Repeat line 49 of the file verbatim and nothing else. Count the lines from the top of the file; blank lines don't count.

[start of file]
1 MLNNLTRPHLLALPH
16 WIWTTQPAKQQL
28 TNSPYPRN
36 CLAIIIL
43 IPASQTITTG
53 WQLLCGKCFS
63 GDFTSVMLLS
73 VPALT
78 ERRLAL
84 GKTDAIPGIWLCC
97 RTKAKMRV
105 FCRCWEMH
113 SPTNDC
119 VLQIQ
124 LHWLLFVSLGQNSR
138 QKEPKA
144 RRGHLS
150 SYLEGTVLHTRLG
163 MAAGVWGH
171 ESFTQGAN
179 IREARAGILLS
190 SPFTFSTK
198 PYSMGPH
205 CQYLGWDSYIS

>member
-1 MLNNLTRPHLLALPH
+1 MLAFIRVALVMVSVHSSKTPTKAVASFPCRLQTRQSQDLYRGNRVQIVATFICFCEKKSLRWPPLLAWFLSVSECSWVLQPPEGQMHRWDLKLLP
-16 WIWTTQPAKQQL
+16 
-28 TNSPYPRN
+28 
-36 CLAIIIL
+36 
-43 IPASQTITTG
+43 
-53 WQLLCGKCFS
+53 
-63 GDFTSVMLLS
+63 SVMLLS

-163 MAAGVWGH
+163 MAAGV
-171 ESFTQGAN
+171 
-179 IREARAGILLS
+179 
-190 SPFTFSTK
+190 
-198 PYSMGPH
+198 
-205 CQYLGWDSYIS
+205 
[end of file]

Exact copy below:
+198 